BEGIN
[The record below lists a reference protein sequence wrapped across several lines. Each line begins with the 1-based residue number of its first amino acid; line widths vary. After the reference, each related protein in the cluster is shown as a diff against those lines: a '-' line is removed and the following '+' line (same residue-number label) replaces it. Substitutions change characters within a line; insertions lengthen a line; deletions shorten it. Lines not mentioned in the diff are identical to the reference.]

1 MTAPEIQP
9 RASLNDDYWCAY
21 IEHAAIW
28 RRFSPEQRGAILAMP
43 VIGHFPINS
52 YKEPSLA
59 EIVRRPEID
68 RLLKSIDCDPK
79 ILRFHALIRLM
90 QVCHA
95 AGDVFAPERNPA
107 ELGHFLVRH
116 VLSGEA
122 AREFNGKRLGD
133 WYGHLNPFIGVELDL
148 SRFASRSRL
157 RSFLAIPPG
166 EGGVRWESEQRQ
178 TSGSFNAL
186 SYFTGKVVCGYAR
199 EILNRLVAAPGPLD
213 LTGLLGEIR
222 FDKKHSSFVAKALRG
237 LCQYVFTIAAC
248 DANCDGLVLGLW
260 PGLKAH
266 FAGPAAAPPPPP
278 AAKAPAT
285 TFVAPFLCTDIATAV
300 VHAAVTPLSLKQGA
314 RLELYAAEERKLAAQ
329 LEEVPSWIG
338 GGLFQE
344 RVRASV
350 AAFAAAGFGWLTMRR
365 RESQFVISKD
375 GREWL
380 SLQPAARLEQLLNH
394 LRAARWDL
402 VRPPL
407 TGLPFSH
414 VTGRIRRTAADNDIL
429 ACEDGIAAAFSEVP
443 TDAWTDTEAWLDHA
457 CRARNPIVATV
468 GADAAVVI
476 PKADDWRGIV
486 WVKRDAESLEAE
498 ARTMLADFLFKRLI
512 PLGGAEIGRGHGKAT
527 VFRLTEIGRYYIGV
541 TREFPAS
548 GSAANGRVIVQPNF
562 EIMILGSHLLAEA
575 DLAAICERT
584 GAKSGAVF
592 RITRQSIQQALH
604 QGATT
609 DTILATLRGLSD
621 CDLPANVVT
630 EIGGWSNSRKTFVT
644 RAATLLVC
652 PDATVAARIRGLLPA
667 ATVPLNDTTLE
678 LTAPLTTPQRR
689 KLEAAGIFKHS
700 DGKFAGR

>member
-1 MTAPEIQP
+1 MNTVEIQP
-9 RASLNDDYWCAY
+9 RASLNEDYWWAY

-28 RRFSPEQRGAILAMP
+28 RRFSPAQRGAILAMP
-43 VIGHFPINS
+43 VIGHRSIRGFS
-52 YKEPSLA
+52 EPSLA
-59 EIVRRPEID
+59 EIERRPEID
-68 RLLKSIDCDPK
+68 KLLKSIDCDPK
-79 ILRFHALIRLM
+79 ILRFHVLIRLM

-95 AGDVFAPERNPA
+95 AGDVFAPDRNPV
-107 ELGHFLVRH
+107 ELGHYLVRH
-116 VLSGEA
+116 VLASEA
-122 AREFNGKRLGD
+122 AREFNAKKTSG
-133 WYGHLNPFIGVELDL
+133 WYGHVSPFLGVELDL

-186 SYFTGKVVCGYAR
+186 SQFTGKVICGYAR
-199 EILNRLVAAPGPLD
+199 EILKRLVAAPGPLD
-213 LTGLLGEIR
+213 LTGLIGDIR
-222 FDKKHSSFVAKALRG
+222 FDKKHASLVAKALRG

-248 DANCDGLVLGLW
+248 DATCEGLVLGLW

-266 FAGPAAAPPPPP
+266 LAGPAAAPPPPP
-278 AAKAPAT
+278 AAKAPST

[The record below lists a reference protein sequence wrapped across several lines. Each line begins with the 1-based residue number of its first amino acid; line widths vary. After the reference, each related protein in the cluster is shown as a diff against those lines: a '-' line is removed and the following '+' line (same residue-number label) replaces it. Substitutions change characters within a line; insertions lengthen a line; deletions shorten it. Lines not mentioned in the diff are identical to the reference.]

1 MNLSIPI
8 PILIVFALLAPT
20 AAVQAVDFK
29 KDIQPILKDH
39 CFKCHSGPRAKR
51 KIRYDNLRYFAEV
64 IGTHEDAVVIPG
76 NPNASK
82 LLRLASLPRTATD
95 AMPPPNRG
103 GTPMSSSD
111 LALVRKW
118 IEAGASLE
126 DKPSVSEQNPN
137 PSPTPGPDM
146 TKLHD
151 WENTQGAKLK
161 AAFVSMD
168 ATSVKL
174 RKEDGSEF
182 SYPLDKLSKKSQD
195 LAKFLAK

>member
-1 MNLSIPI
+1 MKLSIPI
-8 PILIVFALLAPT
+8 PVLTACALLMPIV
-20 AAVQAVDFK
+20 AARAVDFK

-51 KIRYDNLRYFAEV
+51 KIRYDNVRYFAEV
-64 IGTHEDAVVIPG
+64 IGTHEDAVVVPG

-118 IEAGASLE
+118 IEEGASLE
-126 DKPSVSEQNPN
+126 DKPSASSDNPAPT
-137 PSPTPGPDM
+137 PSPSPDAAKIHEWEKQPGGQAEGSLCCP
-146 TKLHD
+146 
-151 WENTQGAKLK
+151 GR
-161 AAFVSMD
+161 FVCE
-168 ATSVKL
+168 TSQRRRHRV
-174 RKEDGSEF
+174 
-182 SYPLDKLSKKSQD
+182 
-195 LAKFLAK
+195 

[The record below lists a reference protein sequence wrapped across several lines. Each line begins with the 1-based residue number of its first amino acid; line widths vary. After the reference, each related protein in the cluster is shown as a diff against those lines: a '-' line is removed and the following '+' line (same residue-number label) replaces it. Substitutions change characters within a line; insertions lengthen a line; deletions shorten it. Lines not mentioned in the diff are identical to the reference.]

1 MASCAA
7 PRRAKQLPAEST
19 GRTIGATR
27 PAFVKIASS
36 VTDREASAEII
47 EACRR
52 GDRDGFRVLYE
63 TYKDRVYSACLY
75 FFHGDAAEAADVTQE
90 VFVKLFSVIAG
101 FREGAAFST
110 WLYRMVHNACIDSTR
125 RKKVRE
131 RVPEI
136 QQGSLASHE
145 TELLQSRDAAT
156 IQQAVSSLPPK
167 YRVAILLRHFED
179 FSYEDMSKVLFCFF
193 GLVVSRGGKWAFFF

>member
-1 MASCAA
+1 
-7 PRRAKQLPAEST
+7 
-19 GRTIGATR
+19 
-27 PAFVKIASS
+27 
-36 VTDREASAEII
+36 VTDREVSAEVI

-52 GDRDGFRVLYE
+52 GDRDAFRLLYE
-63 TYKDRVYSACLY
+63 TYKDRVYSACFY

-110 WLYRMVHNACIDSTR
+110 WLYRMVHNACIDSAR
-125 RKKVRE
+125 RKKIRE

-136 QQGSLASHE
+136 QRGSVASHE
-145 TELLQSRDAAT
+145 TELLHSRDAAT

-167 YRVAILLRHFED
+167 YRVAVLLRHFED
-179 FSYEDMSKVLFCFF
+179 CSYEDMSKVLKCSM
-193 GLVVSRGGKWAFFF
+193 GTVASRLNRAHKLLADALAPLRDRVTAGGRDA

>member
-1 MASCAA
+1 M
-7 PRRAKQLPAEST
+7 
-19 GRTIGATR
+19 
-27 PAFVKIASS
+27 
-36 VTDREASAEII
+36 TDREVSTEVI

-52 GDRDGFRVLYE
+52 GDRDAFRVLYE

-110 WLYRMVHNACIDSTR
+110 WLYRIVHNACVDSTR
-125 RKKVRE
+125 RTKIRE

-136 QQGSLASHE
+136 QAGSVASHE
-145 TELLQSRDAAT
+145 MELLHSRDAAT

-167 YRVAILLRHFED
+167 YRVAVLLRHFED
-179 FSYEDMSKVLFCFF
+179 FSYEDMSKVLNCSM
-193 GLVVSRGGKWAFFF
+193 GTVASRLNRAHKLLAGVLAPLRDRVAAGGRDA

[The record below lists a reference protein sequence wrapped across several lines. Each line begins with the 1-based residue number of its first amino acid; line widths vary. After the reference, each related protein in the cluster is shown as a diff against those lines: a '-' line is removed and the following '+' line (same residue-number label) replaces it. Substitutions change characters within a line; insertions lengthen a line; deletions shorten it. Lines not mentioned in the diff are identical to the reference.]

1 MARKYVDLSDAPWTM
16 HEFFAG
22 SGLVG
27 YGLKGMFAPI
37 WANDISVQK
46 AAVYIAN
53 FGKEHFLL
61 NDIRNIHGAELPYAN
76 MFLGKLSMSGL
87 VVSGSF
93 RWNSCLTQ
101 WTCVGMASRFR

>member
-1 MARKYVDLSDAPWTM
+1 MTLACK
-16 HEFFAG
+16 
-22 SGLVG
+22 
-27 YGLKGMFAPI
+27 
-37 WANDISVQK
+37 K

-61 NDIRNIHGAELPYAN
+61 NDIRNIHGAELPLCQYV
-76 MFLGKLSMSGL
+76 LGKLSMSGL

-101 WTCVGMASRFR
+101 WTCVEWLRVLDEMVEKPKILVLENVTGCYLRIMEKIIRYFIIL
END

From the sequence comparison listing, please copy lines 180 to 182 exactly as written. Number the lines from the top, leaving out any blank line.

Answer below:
145 TELLQSRDAAT
156 IQQAVSSLPPK
167 YRVAILLRHFED